Spencer, Herbert (1820-1903)Born in working class Derby, England, Spencer was a working man. With no formal schooling, at age 17 he got a job on the railroad. Then, when he turned 28, he set off for London to become a journalist. After a stint as an assistant editor for The Economist, Spencer became a success working the freelance market. Spencer liked the idea of evolution. Basing his ideas on Lamarck, then on Darwin, he proposed evolution is an on-going process of differentiation. Life grows in complexity, and learning occurs by contiguity. For Spencer, when associations occur often enough, they can be passed on to the following generation. Like Bain, Spencer was a hedonist. They believed that pleasure increased the frequency of behavior. Known as the Spencer-Bain principle, it says that the probability of a given behavior occurring increases if it is followed by pleasure, and decreases if that behavior is followed by pain. In 1852, Spencer coined his best known phrase “survival of the fittest.” It was term Darwin later used himself.
Socrates (469-399 BC)Primarily known through Plato’s writings, Socrates is sometimes called the first social scientist because of his interest in ethics, economics, and aesthetics. He believed that thought came from the psyche (the spirit or soul of the individual). Tall, dark and handsome would not have described Socrates well. Short, dark and unattractive would have been closer. But his sharp mind, witty sense of humor, and unequaled speaking ability made him very popular. He preferred talking to writing, and spent much of his life in the marketplace of Athens. Socrates was more concerned with the nature of man than with the composition of matter. In 399 BC, Socrates was charged with interfering with the gods (a crime punishable by death). His continued reference to an inner voice was interpreted as demonic possession, and his teaching was thought to undermine the morals of Athen’s youth. Found guilty by a small majority, Socrates countered with an alternative sentence (as was customary). Instead of suggesting a serious alternative, however, Socrates offered to pay a small fine. They jury was not amused, and with increased majority sentenced him to die by lethal dosage of hemlock.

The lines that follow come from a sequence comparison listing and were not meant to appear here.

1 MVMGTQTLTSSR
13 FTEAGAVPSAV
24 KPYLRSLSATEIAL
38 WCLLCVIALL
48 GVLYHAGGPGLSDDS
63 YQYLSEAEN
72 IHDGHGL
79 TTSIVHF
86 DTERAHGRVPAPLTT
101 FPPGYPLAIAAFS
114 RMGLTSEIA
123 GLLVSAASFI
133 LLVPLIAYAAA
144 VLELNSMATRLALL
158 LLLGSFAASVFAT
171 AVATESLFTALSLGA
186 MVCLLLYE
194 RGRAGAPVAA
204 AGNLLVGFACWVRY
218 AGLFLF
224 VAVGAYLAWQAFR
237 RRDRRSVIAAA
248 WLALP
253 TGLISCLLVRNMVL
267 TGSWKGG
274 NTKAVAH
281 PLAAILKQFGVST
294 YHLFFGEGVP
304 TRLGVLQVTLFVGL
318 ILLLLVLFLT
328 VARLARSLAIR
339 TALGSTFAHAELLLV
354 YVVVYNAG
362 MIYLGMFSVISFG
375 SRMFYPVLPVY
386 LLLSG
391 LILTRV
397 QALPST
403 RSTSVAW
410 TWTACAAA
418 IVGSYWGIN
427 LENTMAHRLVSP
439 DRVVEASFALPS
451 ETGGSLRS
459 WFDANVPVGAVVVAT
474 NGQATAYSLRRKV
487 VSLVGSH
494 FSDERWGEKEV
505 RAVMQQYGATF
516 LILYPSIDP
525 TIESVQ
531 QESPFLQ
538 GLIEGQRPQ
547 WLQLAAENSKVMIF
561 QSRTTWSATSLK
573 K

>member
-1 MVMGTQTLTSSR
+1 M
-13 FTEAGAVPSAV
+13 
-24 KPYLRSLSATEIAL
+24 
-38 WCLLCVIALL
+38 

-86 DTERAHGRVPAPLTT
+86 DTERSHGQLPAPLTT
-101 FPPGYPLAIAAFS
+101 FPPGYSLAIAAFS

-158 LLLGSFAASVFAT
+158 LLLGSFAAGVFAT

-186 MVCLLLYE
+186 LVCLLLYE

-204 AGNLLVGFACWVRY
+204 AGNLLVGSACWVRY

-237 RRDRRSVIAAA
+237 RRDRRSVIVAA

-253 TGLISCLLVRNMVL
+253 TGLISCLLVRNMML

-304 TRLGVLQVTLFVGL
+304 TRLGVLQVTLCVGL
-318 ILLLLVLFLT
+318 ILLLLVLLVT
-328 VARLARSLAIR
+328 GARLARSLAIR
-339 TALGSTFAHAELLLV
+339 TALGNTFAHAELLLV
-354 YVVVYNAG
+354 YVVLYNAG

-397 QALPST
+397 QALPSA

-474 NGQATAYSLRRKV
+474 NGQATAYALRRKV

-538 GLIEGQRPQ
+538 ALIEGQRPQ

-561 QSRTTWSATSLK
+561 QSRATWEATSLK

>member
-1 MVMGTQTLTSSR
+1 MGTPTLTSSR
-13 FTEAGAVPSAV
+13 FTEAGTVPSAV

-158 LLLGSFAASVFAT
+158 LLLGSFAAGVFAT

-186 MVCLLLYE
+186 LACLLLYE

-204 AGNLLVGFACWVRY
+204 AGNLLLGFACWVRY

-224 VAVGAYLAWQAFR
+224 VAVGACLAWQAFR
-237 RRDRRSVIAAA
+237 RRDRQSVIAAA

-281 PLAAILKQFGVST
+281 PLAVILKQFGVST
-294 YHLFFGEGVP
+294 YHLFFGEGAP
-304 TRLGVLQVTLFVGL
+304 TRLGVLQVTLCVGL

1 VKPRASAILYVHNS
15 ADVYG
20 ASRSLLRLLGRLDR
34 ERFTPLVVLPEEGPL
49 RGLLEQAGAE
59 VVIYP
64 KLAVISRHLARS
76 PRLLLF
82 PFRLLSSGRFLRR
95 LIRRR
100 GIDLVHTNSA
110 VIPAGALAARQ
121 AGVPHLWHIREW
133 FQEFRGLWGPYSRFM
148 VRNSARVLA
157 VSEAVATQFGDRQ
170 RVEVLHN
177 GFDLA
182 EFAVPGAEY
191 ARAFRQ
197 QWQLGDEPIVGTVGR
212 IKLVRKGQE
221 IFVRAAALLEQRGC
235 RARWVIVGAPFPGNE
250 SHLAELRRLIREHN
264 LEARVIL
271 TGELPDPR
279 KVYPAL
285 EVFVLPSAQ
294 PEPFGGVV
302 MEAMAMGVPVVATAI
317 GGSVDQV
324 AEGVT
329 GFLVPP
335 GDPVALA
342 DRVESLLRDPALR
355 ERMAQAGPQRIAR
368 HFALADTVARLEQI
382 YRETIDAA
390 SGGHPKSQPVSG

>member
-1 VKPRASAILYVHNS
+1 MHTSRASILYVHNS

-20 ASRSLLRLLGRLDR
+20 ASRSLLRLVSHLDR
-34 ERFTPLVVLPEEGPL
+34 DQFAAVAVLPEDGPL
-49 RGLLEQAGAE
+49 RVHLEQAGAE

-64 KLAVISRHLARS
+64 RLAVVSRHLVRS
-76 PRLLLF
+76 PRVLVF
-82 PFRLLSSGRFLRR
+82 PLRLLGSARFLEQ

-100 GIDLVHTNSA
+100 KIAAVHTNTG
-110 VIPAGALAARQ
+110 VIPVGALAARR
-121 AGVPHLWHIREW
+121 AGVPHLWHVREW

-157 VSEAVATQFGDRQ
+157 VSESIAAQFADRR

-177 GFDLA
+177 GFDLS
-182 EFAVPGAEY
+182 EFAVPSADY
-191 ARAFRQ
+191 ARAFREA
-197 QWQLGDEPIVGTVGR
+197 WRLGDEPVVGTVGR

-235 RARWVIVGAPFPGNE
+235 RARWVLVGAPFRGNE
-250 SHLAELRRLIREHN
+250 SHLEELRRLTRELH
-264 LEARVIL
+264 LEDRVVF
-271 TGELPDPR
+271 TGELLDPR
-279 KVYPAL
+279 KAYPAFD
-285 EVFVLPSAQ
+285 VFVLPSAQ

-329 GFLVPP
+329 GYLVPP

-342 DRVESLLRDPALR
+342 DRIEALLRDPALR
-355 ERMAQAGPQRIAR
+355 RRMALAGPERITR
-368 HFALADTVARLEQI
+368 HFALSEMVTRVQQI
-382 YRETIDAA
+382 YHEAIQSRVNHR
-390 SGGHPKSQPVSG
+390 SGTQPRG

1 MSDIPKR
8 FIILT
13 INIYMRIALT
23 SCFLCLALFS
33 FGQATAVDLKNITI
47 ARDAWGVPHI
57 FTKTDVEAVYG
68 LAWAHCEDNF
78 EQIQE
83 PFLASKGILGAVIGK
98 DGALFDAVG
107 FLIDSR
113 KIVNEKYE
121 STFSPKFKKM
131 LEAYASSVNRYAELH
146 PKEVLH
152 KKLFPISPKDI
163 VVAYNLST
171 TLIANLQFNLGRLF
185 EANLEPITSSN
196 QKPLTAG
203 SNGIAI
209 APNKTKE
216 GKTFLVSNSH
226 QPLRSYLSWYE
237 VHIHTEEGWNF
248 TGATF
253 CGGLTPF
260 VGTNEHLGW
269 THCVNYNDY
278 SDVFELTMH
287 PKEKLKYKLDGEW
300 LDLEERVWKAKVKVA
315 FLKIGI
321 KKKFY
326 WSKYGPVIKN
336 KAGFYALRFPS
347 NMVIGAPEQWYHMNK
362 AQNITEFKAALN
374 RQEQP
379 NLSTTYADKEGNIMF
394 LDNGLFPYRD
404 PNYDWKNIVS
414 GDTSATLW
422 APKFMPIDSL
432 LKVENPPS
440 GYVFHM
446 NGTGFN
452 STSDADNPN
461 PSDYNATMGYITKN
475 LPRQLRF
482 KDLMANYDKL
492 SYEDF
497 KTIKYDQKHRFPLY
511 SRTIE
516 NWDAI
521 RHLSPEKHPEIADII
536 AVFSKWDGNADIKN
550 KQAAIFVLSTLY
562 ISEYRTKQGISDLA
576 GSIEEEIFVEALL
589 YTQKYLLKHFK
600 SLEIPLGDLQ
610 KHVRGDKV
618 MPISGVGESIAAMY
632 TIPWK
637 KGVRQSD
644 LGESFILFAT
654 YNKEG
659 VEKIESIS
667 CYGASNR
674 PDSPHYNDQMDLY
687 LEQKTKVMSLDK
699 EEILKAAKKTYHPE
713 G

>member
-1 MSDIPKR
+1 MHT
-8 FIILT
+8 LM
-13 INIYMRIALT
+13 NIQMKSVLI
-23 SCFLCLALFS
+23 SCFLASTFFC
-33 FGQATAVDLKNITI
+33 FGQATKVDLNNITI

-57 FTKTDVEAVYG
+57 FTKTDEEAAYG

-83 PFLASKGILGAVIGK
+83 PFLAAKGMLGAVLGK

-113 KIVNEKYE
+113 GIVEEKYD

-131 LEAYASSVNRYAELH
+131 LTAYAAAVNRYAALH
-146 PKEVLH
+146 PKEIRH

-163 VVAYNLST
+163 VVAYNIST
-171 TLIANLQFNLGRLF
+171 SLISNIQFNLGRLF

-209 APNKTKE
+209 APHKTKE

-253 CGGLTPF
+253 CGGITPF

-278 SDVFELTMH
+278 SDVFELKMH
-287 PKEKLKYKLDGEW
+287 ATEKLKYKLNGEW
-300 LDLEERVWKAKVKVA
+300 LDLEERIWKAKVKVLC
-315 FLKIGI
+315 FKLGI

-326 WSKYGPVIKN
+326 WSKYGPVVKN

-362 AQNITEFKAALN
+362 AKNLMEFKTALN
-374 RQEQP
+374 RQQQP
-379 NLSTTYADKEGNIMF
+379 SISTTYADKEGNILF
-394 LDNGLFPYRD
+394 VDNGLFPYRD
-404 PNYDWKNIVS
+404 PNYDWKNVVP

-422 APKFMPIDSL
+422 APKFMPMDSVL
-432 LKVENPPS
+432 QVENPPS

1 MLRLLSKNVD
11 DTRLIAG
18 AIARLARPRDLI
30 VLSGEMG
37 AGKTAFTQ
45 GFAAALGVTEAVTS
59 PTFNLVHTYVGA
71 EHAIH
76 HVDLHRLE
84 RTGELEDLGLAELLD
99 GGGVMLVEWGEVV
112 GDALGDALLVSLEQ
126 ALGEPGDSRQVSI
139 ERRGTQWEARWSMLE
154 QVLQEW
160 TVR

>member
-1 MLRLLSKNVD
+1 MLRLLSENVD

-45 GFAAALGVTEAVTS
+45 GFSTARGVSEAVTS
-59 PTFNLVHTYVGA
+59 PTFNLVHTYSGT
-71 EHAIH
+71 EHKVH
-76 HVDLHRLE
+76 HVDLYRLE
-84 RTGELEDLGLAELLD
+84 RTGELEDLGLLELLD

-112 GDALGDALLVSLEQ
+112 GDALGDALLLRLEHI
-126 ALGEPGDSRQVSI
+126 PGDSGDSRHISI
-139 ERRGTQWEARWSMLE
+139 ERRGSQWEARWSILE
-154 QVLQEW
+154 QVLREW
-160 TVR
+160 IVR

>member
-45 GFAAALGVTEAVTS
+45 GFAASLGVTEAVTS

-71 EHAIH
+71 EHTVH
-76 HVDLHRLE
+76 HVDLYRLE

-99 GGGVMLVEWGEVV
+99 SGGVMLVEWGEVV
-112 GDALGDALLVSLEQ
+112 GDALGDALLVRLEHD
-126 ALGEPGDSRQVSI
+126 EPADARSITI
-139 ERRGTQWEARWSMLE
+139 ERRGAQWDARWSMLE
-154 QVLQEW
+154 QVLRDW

Small, Willard S (1870=1943) The fourth person to impact animal research was Willard .S. Small. In 1901, he invented the animal maze. It became the first practical way to systematically test animal responses, and has been widely used to study physiological and psychological issues (including motivation, learning, and memory).
Romanes, George John (1848-1894)George John Romanes (1848-1894) collected anecdotal material on the importance of animals. A friend of Charles Darwin, Romanes collected animal stories and attributed human characteristics to animals (anthropomorphism).
Reid, Thomas (1710-1796)Like Hartley, Thomas Reid was the son of a minister. Although Reid’s uncle was a personal friend of Newton, Reid was not an empiricist. Reid’s rationalism was a reaction against Hume and a defense of commonsense thinking. Hume questioned reality because it is experienced only through our senses; Reid pointed out that real people know and deal with reality all the time. Clearly the mind knows more than its own processes, and actively organizes sensations. Reid’s “faculty psychology” included six intellectual powers: perception, judgment, memory, conception, moral taste and will. People have the ability (faculty) to actively interact with the world around them. This interaction is direct, and requiers no specialized philosophy; it’s simply naive realism.
Pyrrho of Elis (360-270)He was the leader of the Skeptics. Traveling as part of Alexander’s entourage to Persia and India, Pyrrho discovered that all of the truths he firmly held were not accepted everywhere. Travel is such an eye-opening experience because you not only see places, you meet people with different backgrounds, cultures and values. It is not uncommon to re-evaluate your assumptions about life the first time you meet a person from a different culture who is nice, reasonable, thoughtful, and yet has an entirely different view of life. Having found truth in other cultures, Pyrrho maintained that we should withhold judgment of other people and their beliefs. Truth is not absolute, and, indeed, cannot be known. Consequently, we examine our lives and maintain a spiritual attitude of tranquillity, calm and freedom from passion. Because this process of examination (skeptesthai) involves the questioning of assumptions, skepticism has come to represent the questioning of reality.